Browsed by
Tag: Gas

Europe’s Glutted Gas Market Braces for More Flows From Caspian

Europe’s Glutted Gas Market Braces for More Flows From Caspian

(Bloomberg) — Europe’s glutted natural gas markets are about to get a fresh source of supply after BP Plc and its partners finished a major new pipeline from Azerbaijan into southern Europe.

Loading...

Load Error

The Trans Adriatic Pipeline, or TAP, project is “substantially complete” 4 1/2 years after construction started on the 878-kilometer link, the group developing the project said on Tuesday. The partners that invested 4.5 billion euros ($5.3 billion) are now preparing for commercial operations and offering capacity to buyers.

Flows from the pipeline add to pressure on Europe’s gas distribution grid, which is struggling to absorb unusually high storage levels and shipments of liquefied natural gas, said James Huckstepp, leader of a team at S&P Global Platts analyzing the industry. The link will bring an additional 8 billion cubic meters of gas per year to Italy, and 1 billion cubic meters to Greece and Bulgaria, shifting the dynamic of a market that gets much of is supplies from Russia and the North Sea.

“TAP is a bearish factor, mainly for Southern Europe,” Huckstepp said. “It will also have an indirect impact in Northwest Europe, as it will mean less gas being exported to the south.”



map: TAP


© via Bloomberg
TAP

The pipeline starts near the Evros area of Kipoi at the Greek-Turkish border, where it is connected to the Trans Anatolian Pipeline. It traverses northern Greece and crossing Albania and the Adriatic Sea, comes ashore in Southern Italy to connect to the Italian gas network.

Trans Adriatic Pipeline AG

Completing the link is a major milestone for the European Union, which has worked for years to diversify its sources of gas supply away from Russia. While Germany is supporting Russia’s controversial Nord Stream 2 route to bring gas to the continent via the Baltic Sea, TAP as part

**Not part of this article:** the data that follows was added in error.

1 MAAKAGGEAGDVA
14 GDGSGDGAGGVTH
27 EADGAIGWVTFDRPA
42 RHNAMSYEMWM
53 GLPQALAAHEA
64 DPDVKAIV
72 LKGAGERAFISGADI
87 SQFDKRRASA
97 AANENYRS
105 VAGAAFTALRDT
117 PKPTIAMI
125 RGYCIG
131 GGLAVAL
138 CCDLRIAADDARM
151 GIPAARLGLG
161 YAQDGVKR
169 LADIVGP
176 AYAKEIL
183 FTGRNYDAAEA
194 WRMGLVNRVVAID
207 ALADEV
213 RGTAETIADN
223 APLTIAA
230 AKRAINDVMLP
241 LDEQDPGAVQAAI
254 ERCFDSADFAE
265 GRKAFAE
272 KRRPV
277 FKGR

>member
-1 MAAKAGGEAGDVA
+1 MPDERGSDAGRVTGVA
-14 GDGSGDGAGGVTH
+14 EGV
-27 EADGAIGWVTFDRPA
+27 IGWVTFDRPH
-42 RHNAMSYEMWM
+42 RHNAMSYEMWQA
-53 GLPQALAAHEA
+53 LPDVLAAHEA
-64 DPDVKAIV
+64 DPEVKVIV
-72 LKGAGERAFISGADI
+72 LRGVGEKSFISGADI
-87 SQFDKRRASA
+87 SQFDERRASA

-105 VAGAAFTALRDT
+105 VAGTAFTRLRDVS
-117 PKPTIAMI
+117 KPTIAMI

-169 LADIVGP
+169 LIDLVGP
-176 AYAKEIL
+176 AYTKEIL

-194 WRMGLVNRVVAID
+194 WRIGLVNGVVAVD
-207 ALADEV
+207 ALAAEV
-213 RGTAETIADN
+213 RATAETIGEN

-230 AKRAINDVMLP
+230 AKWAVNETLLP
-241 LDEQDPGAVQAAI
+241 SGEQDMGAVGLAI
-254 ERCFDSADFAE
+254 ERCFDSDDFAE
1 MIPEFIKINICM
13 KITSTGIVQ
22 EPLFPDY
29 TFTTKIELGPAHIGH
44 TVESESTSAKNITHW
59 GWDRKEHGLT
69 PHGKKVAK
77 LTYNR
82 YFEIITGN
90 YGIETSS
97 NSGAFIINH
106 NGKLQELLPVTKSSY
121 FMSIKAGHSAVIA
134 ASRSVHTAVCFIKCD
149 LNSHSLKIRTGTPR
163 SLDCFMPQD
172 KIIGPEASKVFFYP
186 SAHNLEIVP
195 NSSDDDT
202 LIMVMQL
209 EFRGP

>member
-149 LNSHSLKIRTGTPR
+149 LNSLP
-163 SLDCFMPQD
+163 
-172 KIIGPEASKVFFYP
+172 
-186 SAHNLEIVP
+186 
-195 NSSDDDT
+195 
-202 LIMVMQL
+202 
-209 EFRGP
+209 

Read the rest
Gas Market Buys Merkel and Putin Time on Nord Stream 2

Gas Market Buys Merkel and Putin Time on Nord Stream 2

(Bloomberg) — Germany won’t need additional gas flows this season, giving Chancellor Angela Merkel and Russian President Vladimir Putin another reason to bide their time on the controversial Nord Stream 2 pipeline.

Loading...

Load Error

After two warm winters and the coronavirus pandemic, demand for the fuel used for heat and power generation is sagging across the continent. Supplies remain abundant, with U.S. cargoes of liquefied natural gas returning to Europe. Benchmark gas prices remain below their 10-year average at the start of the period for peak consumption.

Those metrics may inform how Putin and Merkel respond to Poland’s decision last week to slap a record $7.6 billion fine on the pipeline’s sponsor, Gazprom PJSC. Berlin was silent on the matter, and Russia said only that Poland aligned itself with the U.S. on the issue. For now, there’s no reason to rush ahead with the long-delayed 1,230-kilometer link under the Baltic Sea.

“There is no urgency now for Nord Stream 2 as the existing pipelines and LNG should provide enough gas for the months to come,” said Richard Morningstar, founding chairman of the Atlantic Council’s Global Energy Center and a former U.S. ambassador to the European Union.



a close up of a map: Who’s Dependent on Russia’s Gas?


© Bloomberg
Who’s Dependent on Russia’s Gas?

Nord Stream 2 will run parallel to an existing pipeline by the same name and will double capacity of the route from Russia under the Baltic Sea into Germany. Merkel allowed it to go ahead as a commercial project that would shore up fuel supplies to heavy industry including BASF AG. Russia and Gazprom started promoting the link in 2012, saying additional flows will be needed needed by the mid-2020s.

The U.S. has opposed the pipeline from the start, saying it will deepen Europe’s dependence on energy supplies from Russia. Those arguments gained traction when Putin ordered